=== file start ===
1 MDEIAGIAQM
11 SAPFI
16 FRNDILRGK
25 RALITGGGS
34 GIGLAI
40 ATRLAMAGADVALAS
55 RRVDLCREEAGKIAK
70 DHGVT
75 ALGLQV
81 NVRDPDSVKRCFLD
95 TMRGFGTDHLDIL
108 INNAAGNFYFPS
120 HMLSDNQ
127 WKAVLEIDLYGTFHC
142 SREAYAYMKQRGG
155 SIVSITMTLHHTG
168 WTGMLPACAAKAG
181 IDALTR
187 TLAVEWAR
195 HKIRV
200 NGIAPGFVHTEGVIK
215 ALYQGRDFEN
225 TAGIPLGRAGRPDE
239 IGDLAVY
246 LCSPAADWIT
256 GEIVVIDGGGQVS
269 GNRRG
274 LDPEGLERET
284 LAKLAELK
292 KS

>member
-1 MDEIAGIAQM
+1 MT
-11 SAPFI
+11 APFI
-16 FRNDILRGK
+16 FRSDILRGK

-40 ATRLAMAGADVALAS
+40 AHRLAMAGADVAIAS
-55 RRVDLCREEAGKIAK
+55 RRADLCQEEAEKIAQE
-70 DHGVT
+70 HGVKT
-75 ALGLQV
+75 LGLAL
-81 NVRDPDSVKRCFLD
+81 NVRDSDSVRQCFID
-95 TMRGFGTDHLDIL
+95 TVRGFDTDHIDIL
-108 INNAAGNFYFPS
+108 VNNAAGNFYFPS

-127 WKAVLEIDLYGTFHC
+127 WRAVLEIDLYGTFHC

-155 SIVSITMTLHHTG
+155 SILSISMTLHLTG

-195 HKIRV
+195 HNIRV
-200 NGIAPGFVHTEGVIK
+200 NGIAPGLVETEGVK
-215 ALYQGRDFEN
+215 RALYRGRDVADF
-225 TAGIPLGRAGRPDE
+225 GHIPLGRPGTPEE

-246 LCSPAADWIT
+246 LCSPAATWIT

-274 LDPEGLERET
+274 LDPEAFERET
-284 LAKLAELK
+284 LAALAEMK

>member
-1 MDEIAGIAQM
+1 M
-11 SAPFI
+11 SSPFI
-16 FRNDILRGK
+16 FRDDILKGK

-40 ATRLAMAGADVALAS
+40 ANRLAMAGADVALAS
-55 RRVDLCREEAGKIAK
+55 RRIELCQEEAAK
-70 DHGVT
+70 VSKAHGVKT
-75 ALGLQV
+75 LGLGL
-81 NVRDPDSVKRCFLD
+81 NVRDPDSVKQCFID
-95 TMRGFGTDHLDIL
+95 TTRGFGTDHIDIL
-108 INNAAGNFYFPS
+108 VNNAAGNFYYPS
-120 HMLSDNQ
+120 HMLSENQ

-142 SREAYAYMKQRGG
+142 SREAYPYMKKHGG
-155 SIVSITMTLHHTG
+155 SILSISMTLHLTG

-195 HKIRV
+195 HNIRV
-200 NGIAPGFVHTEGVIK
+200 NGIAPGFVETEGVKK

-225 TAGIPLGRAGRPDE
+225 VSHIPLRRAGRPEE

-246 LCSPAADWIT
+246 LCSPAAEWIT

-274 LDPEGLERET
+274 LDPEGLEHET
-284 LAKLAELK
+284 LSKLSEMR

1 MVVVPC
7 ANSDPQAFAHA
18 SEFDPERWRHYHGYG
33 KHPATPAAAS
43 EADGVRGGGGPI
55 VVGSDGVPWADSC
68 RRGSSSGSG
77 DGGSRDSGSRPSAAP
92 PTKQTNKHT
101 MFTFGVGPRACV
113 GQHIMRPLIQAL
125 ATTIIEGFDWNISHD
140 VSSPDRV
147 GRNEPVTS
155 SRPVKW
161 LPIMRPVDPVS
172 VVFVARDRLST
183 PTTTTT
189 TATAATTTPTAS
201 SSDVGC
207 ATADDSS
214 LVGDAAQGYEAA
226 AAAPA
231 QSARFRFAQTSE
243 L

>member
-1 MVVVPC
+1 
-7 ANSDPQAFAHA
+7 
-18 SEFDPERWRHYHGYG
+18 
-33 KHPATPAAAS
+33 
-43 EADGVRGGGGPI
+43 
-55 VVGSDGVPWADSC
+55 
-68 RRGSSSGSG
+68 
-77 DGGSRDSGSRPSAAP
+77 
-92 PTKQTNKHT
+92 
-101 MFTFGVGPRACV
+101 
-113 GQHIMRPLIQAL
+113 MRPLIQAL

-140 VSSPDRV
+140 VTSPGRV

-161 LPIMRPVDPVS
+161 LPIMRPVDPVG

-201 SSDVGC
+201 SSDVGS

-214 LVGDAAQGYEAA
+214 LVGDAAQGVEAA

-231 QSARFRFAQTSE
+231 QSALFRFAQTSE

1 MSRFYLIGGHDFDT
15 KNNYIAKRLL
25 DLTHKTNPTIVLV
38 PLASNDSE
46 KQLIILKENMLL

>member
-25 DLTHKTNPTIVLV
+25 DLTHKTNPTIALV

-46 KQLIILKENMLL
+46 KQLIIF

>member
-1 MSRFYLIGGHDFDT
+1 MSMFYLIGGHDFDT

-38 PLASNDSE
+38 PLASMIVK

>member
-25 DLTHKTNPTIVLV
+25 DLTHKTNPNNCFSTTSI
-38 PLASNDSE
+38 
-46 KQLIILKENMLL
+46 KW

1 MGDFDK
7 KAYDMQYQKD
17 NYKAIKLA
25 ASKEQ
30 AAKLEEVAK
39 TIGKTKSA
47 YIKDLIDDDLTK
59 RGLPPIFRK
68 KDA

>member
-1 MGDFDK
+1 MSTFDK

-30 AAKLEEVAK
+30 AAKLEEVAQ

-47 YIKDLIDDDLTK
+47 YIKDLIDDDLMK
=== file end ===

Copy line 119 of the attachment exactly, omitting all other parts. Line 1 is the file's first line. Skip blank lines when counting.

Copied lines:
113 GQHIMRPLIQAL